Use this URL to cite or link to this record in EThOS: http://ethos.bl.uk/OrderDetails.do?uin=uk.bl.ethos.264345
Title: The social construction and reconstruction of community.
Author: Bateson, G.
Awarding Body: University of Central England in Birmingham
Current Institution: Birmingham City University
Date of Award: 1996
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Abstract:
Community is a complex term whose usage within sociology has ranged from being a key idea to being dismissed as irrelevant. At the same time as its virtual dismissal by sociology, community continued to have widespread usage within everyday language and as an adjunct to social policy. Its ubiquitous nature and the lasting power of the concept were evident at the outset of this research and created a number of contradictions that were considered worthy of further exploration. This thesis surveys sociological approaches to community and relates the career of the concept to changes in the political and economic context. A new approach is suggested which captures both the dynamic, kaleidoscopic nature of the concept at any one time and the layered, archaeological nature of its development over time. This provides a way out of the impasse of traditional sociological approaches to community. The approach proposes that different conceptualisations of community can be constructed through specific fragments of meaning being differentially articulated to produce various constellations of meaning. Partial fixations of meaning, within any one particular context, and the existence of common elements allow a description both of the uniqueness and generic nature of the concept. This provides a model for the conceptualisation of community and this has been applied to ideal type descriptions of community and to a number of well-known community studies. Empirical explorations of the conceptualisation of community were undertaken at CastleV ale, Birmingham. Conceptualisationso f community were recordedf rom the various perspectives of residents, local workers and local media. These were related to patterns of historical development and to recent political and economic restructurings. Different stakeholders' approaches to community were related to the time of the estate's construction (1960s), the time of settlement and adjustment (1970s), the time of reduction in state social intervention (1980s) and the time during which the estate took on Housing Action Trust status (1990s). Different and overlapping conceptualisations of community were explained using the approach already developed. From this it was possible to describe ways in which the wider context interacts with day-to-day lifestyle practices through representations and understandings of community. A loose typification of community at Castle Vale has been developed. Taking the discussion further allowed a device to be developed for the description of various conceptualisations of community, and allowed a framework to be developed within which different conceptualisations of community have been located. This work has allowed a reassessmenot f the position of community within sociology at the present time. It identifies those areas of momentum that are re-establishing community on the political and social agenda, suggests that the time is now right for sociology to reformulate a more adequate approach to community, and asserts that the approach developed aids moves towards new theoretically-informed ways of conveying the complexities of life at a local level within a more globalised context. It is a community study more appropriate for this age and is part of the enterprise of developing more sophisticated approaches to community.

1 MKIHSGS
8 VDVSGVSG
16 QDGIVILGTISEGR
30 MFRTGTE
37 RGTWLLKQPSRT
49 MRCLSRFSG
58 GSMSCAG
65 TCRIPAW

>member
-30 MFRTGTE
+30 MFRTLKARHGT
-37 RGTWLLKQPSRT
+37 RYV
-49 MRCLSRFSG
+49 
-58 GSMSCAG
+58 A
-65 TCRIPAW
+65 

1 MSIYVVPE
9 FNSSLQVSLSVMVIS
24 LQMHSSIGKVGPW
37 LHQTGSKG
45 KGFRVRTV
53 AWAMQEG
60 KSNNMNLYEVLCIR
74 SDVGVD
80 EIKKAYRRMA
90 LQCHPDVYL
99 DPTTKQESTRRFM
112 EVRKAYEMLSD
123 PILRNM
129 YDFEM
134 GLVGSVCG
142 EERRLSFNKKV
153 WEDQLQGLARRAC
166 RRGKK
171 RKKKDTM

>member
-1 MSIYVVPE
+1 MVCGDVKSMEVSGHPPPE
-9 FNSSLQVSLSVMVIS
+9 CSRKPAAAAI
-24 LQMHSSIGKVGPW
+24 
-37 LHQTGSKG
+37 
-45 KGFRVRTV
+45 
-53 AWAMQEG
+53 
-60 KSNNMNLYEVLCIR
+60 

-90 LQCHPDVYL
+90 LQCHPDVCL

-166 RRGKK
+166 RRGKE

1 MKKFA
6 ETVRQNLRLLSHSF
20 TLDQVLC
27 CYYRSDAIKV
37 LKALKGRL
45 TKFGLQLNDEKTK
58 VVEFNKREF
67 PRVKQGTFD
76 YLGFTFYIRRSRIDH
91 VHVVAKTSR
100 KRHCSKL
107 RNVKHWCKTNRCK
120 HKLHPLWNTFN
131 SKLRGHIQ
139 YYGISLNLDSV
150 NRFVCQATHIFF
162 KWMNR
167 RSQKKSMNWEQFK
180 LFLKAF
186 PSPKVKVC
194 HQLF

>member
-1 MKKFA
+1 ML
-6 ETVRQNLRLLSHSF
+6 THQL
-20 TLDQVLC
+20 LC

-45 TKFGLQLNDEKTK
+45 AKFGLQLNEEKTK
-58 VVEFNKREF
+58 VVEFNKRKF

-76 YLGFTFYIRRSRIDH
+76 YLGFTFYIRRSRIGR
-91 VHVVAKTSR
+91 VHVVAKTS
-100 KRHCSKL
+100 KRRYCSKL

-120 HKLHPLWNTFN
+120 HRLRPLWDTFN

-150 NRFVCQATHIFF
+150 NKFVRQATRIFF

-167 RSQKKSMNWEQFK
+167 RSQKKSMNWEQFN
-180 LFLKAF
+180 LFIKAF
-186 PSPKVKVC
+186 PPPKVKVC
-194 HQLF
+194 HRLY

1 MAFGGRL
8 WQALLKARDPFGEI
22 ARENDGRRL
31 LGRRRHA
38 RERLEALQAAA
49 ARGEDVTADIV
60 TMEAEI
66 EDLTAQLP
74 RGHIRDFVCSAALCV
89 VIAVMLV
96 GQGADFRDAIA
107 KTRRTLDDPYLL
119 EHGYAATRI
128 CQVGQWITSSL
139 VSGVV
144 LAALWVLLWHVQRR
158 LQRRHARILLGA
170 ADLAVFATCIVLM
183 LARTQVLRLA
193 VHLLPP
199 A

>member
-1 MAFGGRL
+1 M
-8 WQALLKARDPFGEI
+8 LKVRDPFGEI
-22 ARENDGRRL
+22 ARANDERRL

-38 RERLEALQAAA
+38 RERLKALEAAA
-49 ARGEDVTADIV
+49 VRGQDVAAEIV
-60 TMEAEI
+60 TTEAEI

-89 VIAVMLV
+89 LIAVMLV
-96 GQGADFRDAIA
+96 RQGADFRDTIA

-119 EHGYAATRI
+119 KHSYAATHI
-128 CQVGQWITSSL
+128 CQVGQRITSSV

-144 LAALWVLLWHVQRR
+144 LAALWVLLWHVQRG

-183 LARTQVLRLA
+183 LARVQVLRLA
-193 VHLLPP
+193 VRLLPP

Supervisor: Not available Sponsor: Not available
Qualification Name: Thesis (Ph.D.) Qualification Level: Doctoral
EThOS ID: uk.bl.ethos.264345  DOI: Not available
Keywords: Housing estate communities; Stakeholders Sociology Human services
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